The responses to Ross Douthat’s New York Times OpEd continue to roll in.
One of my favourite quotes from the responses comes from a piece by Frank Clarke at Patheos:
‘Can Liberal Christianity Be Saved?’ or How Rudolph Bultmann is killing the city of Detroit
So when “liberal” churches decline, it’s due to their sinful liberal theology. When conservative churches decline, it’s due to a sinful culture turning its back on the truth. Heads I win, tails you lose.
Clarke exposes the heart of the self-serving rhetoric that characterizes so much of what passes for debate when people choose sides and trivialize the “opposition”.
It is imperative for Christians to find ways to remain in communion with people with whom they may not see eye to eye on every issue. Hanging around people who disagree with us, keeps us honest. It forces us to acknowledge our own challenges and to face our own blind spots.
I do not ever want to belong to a church in which everyone has to agree with me on everything I believe. Monochrome communities that demand conformist group-think condemn their members to emotional and spiritual immaturity. If there is no one around to challenge my ideas, why would I ever bother growing up?
The writer of Ephesians offers a recipe for maturity, encouraging his audience to
Put away from you all bitterness and wrath and anger and wrangling and slander, together with all malice, 32and be kind to one another, tender-hearted, forgiving one another, as God in Christ has forgiven you. (Ephesians 4:31,32)
In a uniform community there is no need to get rid of “bitterness and wrath and anger and wrangling and slander, together with all malice.” When everyone agrees on everything it is seldom necessary to work hard to “be kind to one another, tender-hearted, forgiving one another.” These are the qualities that are necessary in the midst of diversity.
Look at the human race. Go for a walk in the forest. Examine any particle of material existence under a microscope. God delights in diversity. Variety lies at the core of existence. Creation is not tidy and uniform. The beauty of creation lies in part in its varied nature.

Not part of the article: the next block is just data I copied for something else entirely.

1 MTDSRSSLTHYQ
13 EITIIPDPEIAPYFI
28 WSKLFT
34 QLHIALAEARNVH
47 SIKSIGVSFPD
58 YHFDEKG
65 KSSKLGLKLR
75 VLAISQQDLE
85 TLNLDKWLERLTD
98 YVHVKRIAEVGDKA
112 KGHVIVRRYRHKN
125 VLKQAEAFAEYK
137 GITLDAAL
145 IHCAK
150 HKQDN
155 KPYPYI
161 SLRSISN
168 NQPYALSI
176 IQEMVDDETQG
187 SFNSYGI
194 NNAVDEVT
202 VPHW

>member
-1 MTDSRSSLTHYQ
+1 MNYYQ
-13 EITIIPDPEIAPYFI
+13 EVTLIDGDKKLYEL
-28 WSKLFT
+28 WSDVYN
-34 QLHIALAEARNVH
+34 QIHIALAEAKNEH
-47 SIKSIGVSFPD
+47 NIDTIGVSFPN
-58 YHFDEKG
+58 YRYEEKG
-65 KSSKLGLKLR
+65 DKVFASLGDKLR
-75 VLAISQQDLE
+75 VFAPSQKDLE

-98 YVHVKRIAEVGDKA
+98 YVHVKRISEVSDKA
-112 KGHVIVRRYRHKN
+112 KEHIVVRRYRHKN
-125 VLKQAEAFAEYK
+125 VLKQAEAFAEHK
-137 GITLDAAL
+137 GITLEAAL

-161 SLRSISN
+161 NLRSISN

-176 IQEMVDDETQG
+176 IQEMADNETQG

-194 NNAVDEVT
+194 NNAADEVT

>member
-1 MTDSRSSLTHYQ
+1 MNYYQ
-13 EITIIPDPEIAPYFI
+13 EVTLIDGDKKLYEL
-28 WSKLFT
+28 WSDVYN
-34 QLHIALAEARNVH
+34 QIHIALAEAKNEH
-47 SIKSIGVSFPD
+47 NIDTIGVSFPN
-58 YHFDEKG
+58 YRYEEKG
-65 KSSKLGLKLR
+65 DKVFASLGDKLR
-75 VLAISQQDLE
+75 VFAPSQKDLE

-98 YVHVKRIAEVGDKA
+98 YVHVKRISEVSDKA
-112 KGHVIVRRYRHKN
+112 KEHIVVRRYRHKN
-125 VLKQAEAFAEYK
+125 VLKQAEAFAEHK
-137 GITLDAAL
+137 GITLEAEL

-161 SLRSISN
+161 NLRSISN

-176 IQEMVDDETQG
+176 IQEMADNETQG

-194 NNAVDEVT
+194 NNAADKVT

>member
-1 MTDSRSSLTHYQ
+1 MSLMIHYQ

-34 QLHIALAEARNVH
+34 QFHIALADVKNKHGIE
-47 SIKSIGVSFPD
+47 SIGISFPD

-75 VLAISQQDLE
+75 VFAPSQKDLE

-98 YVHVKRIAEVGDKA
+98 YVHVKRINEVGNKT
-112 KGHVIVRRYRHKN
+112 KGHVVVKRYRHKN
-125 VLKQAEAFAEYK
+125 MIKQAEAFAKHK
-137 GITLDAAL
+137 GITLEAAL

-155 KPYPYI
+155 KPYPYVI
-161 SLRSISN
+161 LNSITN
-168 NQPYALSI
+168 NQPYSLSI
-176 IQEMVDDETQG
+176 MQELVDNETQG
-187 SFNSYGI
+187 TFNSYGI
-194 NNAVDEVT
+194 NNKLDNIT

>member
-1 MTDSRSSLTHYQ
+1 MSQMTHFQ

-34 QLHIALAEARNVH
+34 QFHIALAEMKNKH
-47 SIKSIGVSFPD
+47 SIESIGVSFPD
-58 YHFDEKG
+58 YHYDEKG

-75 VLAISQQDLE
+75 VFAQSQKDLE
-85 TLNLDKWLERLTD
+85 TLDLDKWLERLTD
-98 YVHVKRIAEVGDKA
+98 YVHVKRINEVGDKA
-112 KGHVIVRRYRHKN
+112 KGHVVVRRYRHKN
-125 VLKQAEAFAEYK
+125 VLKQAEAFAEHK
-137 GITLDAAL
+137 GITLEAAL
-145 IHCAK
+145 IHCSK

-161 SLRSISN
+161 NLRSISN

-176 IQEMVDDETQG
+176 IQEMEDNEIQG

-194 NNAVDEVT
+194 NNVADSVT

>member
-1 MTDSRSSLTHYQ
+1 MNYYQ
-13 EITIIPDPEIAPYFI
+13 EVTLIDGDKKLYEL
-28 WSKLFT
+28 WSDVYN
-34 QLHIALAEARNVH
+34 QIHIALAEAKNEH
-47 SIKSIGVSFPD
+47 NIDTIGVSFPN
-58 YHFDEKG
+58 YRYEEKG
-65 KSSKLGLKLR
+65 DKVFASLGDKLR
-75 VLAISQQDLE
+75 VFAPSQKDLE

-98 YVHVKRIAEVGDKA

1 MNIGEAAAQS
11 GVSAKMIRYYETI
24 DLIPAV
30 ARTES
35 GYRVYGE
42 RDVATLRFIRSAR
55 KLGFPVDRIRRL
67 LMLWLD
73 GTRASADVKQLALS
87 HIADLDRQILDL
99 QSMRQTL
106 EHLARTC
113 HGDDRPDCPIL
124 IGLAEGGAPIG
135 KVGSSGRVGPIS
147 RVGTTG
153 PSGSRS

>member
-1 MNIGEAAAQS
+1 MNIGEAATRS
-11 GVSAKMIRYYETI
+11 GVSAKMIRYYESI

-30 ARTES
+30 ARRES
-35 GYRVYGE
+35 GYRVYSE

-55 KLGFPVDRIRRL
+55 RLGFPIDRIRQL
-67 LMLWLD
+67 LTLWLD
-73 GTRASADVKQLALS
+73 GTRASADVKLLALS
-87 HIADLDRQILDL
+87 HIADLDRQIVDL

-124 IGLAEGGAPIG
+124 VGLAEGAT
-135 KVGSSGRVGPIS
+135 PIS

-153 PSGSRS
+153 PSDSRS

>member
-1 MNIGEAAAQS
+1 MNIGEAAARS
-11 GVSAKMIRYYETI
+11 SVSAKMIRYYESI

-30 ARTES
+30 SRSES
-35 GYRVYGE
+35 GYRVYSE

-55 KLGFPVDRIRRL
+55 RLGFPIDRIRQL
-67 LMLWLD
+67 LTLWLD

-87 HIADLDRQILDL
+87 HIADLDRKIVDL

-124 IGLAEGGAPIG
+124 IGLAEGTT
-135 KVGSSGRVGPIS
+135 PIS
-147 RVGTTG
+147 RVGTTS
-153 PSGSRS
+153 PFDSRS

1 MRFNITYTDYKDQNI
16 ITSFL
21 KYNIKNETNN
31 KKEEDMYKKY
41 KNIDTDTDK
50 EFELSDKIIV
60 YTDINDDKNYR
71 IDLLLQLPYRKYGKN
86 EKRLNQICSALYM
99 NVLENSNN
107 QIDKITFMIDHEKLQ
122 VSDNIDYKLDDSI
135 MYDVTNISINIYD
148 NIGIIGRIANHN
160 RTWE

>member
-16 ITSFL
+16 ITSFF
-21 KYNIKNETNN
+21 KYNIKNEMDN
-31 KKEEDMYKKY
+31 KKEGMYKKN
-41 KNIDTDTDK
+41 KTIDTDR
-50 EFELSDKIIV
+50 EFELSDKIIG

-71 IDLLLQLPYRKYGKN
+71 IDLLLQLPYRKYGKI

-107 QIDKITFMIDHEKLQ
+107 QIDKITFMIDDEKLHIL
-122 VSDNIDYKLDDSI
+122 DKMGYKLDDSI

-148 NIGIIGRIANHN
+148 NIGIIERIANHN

Describing the church, Paul wrote,
14Indeed, the body does not consist of one member but of many. 15If the foot were to say, ‘Because I am not a hand, I do not belong to the body’, that would not make it any less a part of the body. 16And if the ear were to say, ‘Because I am not an eye, I do not belong to the body’, that would not make it any less a part of the body. 17If the whole body were an eye, where would the hearing be? If the whole body were hearing, where would the sense of smell be? 18But as it is, God arranged the members in the body, each one of them, as he chose. 19If all were a single member, where would the body be? 20As it is, there are many members, yet one body. (I Corinthians 12:14-20)
It is time to rejoice in the reality that any community larger than one, no matter how much that community may require conformity, in fact embodies a range of beliefs and convictions. The truth in the church is that we do not all agree. We do not all understand the central realities of our faith in exactly the same way. We have a variety of convictions about how our faith should be lived and what it fundamentally means to live a life that is faithful to our true nature and to the God in whose image we are created.
Diversity is only a weakness when we pretend it does not exist. When we can embrace and celebrate our differences, they become a source of strength and richness. This is the key to the church’s survival.